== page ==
David lives in Bristol in the South West of England and, like many photographers, he has been interested in photography since he was at school. His father was a keen photographer and so he had access to a small darkroom at home. He was very active at school as a photographer, taking most of the images for the school magazine and later, at Leeds University, he worked on the weekly student newspaper, firstly as Pictures Editor and later as Features Editor and then Assistant Editor.
After graduating and subsequently getting his PhD in combustion engineering, he worked in industry and local government before joining the UK Open University. During this time, photography took a back seat until he was given a Nikon D70 for his birthday in 2006 – and the love of making images was rekindled.
He joined the Royal Photographic Society (RPS) in the same year and was awarded the distinction of Licentiate of the Society on 28th February 2008. On 16th June 2009, he was awarded the further RPS distinction of Associate of the Society in Visual Art. In March 2011 he was awarded an AFIAP (Artiste International Federation of Photographic Art) and on 3rd June 2013 he received an EFIAP (Excellence International Federation of Photographic Art). He gained a Fellowship of the Royal Photographic Society (FRPS) in Visual Art in May 2015. The FRPS is the highest distinction the Society awards.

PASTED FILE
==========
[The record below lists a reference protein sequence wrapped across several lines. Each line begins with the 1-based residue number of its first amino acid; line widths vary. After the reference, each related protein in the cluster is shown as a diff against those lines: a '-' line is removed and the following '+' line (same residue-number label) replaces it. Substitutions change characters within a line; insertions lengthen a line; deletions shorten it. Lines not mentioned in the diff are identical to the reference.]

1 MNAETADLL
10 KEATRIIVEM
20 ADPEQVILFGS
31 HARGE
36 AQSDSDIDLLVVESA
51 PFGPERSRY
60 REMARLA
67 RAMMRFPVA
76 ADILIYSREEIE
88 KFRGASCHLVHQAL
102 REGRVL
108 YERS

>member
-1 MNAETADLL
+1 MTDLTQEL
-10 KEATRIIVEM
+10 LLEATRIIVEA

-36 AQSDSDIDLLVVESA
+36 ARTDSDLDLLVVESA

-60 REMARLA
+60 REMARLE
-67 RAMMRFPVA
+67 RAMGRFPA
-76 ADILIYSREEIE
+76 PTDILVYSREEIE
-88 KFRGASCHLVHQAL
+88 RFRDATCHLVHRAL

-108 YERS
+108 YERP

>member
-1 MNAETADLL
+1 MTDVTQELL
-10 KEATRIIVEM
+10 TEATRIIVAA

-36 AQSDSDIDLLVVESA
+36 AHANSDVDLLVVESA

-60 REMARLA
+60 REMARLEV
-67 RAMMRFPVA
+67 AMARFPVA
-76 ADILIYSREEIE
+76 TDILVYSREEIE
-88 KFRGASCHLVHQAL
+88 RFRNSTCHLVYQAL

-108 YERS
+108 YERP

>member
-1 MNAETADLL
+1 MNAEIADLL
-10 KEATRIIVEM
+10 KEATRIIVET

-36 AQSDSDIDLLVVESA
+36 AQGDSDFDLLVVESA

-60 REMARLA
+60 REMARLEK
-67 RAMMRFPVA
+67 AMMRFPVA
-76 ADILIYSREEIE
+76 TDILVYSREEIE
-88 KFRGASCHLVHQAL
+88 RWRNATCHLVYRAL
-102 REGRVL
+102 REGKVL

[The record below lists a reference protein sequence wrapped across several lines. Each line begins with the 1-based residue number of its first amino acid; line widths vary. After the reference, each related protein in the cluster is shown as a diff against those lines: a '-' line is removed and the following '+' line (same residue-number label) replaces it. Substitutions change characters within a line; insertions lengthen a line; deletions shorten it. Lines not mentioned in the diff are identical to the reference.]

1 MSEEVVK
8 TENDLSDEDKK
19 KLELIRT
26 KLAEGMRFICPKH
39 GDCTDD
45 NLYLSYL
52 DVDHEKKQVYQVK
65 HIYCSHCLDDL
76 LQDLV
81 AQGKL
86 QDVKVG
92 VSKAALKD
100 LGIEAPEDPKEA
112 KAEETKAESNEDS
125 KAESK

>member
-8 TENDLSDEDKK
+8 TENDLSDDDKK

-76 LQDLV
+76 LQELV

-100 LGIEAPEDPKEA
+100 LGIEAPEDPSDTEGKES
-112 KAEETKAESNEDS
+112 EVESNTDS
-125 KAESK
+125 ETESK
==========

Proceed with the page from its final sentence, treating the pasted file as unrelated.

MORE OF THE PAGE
David retired from full time employment with the Open University in 2010 and is now free to concentrate more on his photography.
He uses a Nikon D810, mostly with Nikkor 28mm, 50mm, 85mm prime lenses. His photographic interests are wide-ranging but his main interest is in photographing people in their environment.
David is a Trustee and member of the Council of the Royal Photographic Society and was Chair of the RPS Education Committee from (2013-2015). He was Chair of RPS Digital Imaging Group (2011-2014) and editor of the Group’s quarterly magazine, ‘DIGIT’ (2010-2014) and currently he edits the RPS Visual Art Group magazine ‘Visual Art’ (2010-present).